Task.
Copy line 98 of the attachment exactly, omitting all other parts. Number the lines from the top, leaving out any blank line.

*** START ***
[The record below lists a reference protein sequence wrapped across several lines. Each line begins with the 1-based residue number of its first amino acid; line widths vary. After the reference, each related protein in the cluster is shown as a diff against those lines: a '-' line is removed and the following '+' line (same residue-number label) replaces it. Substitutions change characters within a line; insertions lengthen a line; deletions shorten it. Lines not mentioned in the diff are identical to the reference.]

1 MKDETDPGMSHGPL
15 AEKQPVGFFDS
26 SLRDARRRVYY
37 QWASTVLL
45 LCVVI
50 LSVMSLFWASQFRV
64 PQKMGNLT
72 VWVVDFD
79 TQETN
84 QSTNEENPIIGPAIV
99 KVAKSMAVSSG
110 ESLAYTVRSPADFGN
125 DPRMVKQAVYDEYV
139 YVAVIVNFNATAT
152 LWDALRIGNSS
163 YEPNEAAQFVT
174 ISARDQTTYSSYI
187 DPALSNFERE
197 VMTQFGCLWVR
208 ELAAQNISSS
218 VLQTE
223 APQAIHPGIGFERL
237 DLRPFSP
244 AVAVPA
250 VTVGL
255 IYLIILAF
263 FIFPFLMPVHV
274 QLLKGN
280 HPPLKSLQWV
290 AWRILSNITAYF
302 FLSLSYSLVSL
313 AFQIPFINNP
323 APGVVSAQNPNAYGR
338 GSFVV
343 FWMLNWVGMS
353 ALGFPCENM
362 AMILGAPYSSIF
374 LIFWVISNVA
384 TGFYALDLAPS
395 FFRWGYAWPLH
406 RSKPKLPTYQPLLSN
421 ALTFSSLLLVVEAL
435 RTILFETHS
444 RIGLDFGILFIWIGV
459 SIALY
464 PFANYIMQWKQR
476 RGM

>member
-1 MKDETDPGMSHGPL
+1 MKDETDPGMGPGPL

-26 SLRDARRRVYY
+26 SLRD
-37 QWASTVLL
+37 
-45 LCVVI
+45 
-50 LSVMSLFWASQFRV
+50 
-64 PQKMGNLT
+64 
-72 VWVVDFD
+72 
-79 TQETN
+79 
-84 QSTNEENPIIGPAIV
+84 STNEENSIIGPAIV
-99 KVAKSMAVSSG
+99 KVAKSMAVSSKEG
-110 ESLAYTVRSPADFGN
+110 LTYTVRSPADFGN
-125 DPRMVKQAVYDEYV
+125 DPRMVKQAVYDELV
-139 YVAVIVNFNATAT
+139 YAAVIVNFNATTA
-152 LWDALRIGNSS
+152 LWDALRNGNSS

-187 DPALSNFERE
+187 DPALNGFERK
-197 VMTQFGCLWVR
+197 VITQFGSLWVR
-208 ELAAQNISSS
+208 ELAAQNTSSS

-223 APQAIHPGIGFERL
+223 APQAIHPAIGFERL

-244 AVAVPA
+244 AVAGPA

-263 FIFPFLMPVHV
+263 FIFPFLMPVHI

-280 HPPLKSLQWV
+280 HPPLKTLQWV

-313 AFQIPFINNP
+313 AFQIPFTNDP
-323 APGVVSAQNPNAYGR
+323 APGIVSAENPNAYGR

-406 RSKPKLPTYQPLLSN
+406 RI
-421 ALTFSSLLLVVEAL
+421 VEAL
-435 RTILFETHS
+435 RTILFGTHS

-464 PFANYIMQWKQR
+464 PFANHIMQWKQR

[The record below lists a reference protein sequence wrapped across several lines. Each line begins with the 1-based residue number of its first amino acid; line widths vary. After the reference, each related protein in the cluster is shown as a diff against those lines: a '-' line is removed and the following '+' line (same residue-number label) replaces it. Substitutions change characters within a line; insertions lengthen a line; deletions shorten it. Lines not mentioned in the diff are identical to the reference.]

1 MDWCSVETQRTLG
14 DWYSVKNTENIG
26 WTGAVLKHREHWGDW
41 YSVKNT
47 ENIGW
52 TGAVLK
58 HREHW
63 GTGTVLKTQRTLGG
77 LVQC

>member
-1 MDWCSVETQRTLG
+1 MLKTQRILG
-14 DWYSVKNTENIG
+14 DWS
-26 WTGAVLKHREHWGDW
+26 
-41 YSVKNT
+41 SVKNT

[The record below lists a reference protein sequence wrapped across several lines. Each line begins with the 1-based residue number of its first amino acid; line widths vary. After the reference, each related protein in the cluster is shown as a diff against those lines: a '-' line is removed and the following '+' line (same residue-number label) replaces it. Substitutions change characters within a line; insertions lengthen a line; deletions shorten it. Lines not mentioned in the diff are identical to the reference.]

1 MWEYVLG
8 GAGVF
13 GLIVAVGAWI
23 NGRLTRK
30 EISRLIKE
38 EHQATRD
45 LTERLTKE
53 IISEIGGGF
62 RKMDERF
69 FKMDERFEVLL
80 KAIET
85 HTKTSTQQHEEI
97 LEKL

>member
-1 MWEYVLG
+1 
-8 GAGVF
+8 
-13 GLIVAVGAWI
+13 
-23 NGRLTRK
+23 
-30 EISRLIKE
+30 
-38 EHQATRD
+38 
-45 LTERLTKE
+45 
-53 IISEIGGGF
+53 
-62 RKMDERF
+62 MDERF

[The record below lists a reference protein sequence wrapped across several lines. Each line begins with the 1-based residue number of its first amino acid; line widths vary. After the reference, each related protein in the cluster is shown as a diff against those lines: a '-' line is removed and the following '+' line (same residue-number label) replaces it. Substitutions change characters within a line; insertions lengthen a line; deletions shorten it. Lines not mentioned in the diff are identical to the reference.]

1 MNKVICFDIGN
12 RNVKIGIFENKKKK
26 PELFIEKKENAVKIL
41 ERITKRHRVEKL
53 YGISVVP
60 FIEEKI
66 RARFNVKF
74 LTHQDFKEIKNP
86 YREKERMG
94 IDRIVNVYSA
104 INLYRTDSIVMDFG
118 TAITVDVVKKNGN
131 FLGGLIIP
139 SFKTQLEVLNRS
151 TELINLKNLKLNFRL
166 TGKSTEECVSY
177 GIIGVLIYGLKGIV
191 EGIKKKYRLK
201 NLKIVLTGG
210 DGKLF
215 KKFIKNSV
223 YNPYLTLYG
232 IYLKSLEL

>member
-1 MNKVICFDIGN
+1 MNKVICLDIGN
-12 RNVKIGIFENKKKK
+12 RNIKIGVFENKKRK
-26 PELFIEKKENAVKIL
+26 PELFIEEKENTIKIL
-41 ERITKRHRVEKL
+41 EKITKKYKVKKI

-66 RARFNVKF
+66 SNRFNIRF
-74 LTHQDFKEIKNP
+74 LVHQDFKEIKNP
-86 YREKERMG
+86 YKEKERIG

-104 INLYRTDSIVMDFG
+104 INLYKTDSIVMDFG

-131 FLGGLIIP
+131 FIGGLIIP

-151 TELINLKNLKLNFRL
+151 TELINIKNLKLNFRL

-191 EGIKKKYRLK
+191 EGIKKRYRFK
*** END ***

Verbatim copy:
-421 ALTFSSLLLVVEAL